Palaeoclimatologist Jack Hall (Quaid) fears that Global Warming is going to result in another ice age though the US government refuse to listen. Hall turns out to be right and the ice-age actually happens at a more rapid rate than actually forecasted.
Disaster movies have always been a political genre of its own. They flourish as they did during the 1970’s when economic times where uncertain and also expose humans misplaced faith in technology and by extension capitalism. The Day After Tomorrow is a project which director Roland Emmerich developed by himself and away from studio interference. It is as much a personal picture as it is a blockbuster and lands a blow against American arrogance, also exposing what a lot of Americans actually believe about climate change.
With The Day After Tomorrow, Emmerich finds a genre which provides a good showcase for destruction and sustains his interest until the end.
During the most compelling moments of the movie, Tornadoes rip through Los Angeles, even taking apart the Hollywood sign, blizzards and hurricanes batter the northern hemisphere and New York City is frozen before being flooded, leaving skyscrapers and the Statue of Liberty as modern ice sculptures.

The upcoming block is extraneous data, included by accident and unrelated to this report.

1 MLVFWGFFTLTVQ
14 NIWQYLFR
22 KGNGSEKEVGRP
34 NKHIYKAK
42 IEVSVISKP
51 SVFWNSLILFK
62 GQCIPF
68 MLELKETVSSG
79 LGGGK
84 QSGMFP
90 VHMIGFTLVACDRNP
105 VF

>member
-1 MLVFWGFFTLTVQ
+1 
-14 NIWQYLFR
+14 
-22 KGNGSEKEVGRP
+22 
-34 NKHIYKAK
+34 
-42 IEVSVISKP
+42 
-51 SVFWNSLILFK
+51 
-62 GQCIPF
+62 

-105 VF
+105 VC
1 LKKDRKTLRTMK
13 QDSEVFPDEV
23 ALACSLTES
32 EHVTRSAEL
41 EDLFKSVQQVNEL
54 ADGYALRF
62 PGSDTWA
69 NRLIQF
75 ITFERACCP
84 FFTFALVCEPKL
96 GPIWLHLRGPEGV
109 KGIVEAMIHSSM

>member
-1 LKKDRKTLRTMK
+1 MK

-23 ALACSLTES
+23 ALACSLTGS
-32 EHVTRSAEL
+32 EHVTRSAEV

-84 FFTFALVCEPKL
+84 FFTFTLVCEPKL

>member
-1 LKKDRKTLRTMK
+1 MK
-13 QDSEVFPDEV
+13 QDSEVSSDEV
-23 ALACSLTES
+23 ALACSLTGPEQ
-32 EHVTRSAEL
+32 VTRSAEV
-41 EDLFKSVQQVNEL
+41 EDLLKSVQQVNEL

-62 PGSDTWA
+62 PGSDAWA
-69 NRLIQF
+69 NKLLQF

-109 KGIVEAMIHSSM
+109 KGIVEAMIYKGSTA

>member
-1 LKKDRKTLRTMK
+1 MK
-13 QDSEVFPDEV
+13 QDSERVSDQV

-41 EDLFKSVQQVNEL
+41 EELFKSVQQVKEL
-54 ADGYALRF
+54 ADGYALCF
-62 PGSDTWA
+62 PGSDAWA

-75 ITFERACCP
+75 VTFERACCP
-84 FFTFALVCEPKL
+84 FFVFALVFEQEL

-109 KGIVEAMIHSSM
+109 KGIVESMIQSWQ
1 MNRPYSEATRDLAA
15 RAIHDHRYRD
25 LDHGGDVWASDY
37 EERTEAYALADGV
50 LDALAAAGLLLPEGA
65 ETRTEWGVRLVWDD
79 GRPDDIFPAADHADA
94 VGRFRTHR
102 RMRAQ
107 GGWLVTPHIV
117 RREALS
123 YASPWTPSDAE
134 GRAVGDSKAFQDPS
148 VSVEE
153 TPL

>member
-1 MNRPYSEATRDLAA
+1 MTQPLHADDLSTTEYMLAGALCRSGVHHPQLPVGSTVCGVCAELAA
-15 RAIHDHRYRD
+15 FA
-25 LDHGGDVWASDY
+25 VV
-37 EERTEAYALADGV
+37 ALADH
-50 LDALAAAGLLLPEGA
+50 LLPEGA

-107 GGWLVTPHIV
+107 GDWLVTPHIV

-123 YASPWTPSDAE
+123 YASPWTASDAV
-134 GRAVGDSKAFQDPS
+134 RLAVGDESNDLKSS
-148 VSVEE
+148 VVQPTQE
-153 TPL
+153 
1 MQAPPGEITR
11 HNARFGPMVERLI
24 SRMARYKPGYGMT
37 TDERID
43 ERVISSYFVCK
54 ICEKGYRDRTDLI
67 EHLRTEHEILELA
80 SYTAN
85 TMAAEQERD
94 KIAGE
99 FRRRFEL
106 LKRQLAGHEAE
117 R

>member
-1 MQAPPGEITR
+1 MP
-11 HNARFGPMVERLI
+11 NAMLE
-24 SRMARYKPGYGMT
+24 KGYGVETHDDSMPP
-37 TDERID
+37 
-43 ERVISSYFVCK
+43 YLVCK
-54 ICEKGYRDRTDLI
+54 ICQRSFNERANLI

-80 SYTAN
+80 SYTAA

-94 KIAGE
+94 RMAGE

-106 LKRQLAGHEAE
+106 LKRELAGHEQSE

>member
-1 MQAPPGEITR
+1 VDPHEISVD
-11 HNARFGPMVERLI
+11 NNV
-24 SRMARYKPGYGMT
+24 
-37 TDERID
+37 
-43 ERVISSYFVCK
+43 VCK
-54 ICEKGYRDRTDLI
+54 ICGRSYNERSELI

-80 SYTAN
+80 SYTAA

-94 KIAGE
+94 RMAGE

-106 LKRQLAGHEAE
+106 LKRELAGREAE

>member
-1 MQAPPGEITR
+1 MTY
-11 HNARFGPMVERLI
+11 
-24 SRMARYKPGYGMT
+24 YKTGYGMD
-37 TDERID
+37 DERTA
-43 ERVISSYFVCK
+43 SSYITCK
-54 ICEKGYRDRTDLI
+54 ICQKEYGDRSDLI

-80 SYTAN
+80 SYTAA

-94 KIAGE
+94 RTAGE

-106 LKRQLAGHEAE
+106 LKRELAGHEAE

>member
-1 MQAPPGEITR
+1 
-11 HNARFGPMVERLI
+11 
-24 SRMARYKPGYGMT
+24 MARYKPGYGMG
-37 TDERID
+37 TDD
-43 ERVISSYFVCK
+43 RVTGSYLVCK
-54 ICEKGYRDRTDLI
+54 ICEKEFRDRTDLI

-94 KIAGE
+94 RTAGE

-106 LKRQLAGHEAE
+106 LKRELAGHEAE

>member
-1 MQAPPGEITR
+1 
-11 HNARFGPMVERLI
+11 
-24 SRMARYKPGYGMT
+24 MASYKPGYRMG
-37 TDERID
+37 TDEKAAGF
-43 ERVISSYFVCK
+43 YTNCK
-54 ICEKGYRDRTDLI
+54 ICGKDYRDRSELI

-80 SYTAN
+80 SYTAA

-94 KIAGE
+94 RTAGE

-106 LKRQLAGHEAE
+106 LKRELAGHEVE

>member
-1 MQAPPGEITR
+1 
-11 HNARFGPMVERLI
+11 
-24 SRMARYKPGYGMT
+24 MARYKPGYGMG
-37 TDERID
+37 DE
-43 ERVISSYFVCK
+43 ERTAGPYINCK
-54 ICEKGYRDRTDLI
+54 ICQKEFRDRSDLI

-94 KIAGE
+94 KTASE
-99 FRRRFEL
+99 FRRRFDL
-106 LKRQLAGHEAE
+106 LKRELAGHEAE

Jack’s son Sam (Jake Gyllenhaal) is trapped in New York with his potential girlfriend Laura as well as a group of refugees. They are holed in the library. After kissing his wife goodbye, Jack and a few friends head out to the unfriendly weather, searching for Sam.
Some of what The Day After Tomorrow offers is exciting while other parts of the movie are stupid. Examples of the stupid parts include Sam’s tussle with a pack of Wolves on board the ship in the middle of Manhattan, Lucy’s act of self-sacrifice for a cancer patient but there are moments of elevated adrenaline and impressive visuals which serve as counterbalance.